When I first started planning to design a collection of elevated women's casual and workwear, size-inclusivity rather than sustainability was my driving force, but the more I learned, the more committed I became to building an ethical brand while still offering more inclusive sizing. I found that many independent designers are at the forefront of innovative approaches to sustainable fashion and they are starting to turn the tide for larger fashion businesses. Still, as more designers and companies embrace eco-friendly fabrics and transparency around production practices, women’s plus size fashion is still extremely limited when it comes to sustainable luxury options.
As I researched ways to make my brand a more concrete reality, I learned startling facts about fast fashion—an approach to the design, creation, and marketing of clothing that emphasizes making fashion trends quickly and cheaply. With the rise of online shopping and changing consumer habits, our closets have been filling up with synthetic clothes that often perform poorly over time, making them rapidly discarded into landfills. The production of these synthetic materials, which are typically made from fossil fuels, is also incredibly damaging and toxic, endangering the environment and people working in and living around the mills and factories where they are produced. Additionally, workers often are subjected to poor living and working conditions and unfair wages.
(See this New York Times article: Who Made Your Clothes?)
As it turns out, many eco-friendly fabrics are beautiful, comfortable and wrinkle-resistant! While clothes made ethically from these fabrics are more expensive, that cost is offset by a luxury quality garment that can be worn repeatedly (and is worth altering if needed). When coordinated with a few other pieces, you can create a thoughtful capsule wardrobe that looks stunning, feels great, and has the added perk of making you a fashion ally.
Beyond sourcing innovative and sustainable materials, another way we’re contributing to the responsible fashion movement at House of Stone is by building relationships with responsible production partners, ensuring quality through each step of the manufacturing process, and reducing waste by using small batch production and pre-orders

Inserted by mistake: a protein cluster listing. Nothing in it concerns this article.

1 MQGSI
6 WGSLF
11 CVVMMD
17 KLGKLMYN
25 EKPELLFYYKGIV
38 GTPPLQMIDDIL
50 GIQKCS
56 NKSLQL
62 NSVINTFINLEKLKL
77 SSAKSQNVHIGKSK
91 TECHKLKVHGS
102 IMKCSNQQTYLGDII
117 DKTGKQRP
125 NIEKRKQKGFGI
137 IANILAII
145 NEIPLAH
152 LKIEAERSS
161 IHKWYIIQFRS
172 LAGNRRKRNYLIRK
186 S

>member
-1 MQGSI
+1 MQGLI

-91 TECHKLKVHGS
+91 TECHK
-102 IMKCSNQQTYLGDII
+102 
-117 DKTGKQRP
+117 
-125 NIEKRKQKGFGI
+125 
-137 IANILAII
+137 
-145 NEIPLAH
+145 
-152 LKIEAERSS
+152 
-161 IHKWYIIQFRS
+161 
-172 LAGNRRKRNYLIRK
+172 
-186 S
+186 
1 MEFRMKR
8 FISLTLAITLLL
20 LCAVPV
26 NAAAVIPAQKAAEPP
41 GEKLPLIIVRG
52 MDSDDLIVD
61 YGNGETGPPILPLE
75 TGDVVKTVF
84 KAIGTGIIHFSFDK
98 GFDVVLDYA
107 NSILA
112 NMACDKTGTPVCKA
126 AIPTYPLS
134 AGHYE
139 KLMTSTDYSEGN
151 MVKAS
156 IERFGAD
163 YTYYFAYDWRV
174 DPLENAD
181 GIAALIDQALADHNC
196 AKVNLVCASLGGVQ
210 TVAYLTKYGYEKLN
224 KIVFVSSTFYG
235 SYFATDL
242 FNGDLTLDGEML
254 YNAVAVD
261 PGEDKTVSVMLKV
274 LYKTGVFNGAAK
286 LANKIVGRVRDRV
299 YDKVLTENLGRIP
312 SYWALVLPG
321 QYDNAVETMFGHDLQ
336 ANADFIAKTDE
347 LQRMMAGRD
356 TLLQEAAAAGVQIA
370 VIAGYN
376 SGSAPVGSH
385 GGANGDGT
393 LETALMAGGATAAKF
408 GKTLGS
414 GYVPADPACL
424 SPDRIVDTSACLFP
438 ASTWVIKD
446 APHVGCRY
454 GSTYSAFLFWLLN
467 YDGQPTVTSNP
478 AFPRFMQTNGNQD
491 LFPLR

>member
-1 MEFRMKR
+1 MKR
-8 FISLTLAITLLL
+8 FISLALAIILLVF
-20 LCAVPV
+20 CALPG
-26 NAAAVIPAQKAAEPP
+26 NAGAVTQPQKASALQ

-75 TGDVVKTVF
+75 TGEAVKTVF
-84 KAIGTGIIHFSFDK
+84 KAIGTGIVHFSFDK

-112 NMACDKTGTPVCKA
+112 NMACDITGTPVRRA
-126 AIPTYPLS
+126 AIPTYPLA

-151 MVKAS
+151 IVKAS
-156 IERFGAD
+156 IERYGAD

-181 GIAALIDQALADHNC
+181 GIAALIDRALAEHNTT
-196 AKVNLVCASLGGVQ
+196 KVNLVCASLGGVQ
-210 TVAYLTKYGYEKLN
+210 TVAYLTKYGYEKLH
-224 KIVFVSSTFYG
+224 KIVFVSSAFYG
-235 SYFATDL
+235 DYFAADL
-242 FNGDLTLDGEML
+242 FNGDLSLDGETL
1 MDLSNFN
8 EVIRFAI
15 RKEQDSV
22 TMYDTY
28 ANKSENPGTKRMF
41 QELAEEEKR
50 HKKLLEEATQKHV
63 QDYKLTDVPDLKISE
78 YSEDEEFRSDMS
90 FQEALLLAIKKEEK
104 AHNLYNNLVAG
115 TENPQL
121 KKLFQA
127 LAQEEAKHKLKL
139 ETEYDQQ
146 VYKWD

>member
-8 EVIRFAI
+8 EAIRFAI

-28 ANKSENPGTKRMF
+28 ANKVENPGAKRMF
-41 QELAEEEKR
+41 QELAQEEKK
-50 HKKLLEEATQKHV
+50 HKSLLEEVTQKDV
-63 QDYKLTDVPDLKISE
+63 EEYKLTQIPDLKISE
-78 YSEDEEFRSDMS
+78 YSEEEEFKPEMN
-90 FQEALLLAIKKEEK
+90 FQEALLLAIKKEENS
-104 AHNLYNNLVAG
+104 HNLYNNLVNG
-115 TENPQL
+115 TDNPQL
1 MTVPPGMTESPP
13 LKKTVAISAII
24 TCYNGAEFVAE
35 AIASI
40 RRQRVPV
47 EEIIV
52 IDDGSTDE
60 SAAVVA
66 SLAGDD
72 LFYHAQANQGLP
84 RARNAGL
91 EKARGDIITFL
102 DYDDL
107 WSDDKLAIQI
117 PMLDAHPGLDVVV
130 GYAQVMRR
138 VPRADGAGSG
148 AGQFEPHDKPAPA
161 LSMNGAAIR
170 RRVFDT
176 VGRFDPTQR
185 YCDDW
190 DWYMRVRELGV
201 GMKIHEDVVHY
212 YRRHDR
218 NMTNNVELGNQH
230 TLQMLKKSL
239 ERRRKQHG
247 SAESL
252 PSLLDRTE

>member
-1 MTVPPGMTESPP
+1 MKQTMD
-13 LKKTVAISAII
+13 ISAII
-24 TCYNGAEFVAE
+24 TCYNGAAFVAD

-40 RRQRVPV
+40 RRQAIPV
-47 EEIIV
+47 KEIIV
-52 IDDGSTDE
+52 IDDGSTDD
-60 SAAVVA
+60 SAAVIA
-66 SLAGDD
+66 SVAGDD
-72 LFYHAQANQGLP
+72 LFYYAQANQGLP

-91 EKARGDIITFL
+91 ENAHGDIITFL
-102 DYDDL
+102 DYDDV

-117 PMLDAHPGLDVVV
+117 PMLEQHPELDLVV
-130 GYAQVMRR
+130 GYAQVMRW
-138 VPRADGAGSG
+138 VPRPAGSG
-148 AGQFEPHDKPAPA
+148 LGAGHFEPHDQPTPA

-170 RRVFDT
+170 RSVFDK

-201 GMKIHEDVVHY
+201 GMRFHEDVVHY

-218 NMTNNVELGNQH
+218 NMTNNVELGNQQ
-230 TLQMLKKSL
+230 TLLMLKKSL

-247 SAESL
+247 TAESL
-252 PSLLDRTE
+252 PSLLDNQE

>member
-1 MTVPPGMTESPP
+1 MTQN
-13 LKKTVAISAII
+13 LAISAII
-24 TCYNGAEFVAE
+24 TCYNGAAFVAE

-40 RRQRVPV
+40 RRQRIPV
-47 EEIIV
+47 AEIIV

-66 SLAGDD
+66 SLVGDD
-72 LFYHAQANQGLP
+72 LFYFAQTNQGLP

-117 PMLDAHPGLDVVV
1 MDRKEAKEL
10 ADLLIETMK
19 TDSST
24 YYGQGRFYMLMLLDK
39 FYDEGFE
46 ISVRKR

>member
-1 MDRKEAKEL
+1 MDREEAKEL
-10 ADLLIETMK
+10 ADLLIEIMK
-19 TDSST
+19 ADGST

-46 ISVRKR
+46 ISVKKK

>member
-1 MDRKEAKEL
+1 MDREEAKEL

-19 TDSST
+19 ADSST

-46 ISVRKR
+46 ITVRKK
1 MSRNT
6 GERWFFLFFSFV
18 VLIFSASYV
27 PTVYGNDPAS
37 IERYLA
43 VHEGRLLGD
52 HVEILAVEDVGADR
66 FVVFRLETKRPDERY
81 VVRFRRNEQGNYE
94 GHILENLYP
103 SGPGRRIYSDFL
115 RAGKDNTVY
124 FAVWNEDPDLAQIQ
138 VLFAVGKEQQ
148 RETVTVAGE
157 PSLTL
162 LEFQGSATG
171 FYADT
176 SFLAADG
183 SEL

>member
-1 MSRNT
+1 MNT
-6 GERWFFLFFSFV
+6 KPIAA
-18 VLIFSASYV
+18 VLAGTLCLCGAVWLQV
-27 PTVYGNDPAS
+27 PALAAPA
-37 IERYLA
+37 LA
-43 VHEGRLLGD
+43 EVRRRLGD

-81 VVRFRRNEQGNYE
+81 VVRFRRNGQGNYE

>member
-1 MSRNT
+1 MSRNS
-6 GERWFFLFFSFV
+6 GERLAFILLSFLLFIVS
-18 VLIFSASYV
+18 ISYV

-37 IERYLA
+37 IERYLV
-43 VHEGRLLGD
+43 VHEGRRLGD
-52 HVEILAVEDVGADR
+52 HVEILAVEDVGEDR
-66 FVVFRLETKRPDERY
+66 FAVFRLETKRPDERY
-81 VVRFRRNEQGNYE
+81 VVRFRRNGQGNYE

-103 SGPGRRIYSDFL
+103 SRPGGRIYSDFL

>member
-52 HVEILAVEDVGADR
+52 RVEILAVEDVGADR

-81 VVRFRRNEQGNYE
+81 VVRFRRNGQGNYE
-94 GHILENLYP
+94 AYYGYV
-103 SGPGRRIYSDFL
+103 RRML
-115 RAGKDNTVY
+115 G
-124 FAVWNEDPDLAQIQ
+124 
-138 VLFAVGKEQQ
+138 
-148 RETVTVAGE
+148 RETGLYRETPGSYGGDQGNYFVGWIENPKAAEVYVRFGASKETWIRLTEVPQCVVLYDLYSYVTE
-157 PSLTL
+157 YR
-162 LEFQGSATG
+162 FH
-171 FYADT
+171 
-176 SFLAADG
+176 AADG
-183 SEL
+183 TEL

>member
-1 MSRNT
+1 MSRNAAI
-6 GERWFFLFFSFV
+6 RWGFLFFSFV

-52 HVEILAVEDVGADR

Here are some ways you can contribute to the responsible fashion movement:
Textile recycling. Recycling may seem like a no-brainer, but sometimes it seems easier to toss old clothes in the trash instead of a creating another task for yourself when you’re cleaning out your closet. Before you throw them away, consider the alternatives. Besides Goodwill or the Salvation Army, which are often overburdened with clothing donations, there are other ways to recycle or resell. Check out this article for ways to recycle old clothes, even underwear!
Shop Vintage. A great way to shop consciously and discover some unique finds is by shopping for vintage or gently used clothing at consignment stores, TheRealReal, thredUP, eBay and even a number of small businesses and Instagram shops specializing in curated vintage pieces. Bonus points for supporting small businesses and the secondhand industry which creates $1 billion in wages in the U.S. alone each year.
Support Small Business and Independent Designers. There are many established and emerging designers and clothing stores that are focused on equity and inclusion, sustainability, and ethical production. We still need more though, and the best way to ensure these options are available for everyone going forward is to buy from brands you trust that align with these values. Also, when you support local small businesses, you’re investing in your own community!
Do the Research and Vote with Your Wallet. We can advocate for a better world everyday through our spending habits. It may seem daunting to have to research every company you buy from, especially if you’re looking into a brand you already love and can’t find anything about their sourcing or manufacturing processes on their website. But to paraphrase Maya Angelou, “when you know better, do better.” Do the research, and ask brands questions about their practices. Changing the fashion industry starts with individual actions that collectively lead to bigger impact.